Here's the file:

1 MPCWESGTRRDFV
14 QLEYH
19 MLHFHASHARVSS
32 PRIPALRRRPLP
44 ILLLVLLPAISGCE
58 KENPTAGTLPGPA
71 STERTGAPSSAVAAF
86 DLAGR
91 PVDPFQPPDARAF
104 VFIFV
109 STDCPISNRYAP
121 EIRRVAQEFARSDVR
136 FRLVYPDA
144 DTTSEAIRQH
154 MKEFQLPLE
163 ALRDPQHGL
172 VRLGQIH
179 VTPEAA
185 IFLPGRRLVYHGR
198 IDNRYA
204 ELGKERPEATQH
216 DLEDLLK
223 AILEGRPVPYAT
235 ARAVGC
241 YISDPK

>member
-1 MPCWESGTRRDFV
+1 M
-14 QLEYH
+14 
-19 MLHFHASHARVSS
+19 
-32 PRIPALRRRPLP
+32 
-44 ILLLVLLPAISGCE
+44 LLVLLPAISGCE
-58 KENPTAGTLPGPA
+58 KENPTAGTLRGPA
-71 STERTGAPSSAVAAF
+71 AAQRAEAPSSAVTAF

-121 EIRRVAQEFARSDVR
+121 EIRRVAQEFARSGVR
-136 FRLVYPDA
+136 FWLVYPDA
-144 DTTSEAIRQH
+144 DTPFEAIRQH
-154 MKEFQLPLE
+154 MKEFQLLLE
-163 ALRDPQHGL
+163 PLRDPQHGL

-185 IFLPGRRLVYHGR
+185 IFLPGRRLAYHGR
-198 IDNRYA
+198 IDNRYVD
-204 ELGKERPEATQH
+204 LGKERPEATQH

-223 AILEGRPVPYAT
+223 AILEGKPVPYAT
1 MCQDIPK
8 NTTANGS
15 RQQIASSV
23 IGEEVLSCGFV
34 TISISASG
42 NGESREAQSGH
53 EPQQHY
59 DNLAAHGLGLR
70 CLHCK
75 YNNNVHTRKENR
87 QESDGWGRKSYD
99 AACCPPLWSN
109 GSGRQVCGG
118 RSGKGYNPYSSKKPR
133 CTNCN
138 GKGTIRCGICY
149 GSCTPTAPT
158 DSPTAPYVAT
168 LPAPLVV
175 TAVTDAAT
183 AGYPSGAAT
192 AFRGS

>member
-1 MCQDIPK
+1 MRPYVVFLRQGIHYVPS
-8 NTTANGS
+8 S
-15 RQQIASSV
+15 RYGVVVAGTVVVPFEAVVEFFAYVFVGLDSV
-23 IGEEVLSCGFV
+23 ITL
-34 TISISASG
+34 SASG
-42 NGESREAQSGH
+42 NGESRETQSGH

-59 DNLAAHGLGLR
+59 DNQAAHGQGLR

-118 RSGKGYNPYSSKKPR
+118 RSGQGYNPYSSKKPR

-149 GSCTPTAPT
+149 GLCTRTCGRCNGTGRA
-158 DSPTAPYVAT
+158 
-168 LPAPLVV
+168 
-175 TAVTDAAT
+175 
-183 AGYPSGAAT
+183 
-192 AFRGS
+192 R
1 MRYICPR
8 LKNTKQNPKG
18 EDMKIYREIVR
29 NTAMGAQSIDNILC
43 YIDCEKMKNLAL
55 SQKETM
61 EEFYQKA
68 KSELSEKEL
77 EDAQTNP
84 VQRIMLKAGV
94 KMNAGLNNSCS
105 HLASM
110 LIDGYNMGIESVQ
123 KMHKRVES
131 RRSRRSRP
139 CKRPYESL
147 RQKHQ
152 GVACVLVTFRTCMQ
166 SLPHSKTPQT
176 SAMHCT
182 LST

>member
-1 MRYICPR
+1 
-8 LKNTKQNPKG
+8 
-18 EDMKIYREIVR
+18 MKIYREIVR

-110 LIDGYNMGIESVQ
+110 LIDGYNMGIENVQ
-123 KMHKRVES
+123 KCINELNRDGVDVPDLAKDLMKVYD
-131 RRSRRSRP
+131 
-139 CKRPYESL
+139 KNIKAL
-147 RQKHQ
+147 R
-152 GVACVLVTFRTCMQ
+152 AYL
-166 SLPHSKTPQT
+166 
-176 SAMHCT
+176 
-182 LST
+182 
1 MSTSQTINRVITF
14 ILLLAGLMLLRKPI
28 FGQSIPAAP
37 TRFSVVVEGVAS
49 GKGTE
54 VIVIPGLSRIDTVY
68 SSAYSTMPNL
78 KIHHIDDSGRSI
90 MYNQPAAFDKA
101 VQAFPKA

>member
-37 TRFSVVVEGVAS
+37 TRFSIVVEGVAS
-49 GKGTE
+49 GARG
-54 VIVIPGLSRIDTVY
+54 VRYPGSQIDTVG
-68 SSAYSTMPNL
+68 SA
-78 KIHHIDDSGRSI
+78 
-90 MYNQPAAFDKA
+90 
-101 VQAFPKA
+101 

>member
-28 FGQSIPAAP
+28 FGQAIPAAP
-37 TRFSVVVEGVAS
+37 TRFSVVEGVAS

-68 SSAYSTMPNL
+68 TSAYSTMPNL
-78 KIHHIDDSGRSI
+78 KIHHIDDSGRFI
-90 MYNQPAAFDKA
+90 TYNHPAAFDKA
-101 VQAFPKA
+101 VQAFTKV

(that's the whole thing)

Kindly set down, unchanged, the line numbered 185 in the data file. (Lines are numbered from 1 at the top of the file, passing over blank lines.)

+37 TRFSVVEGVAS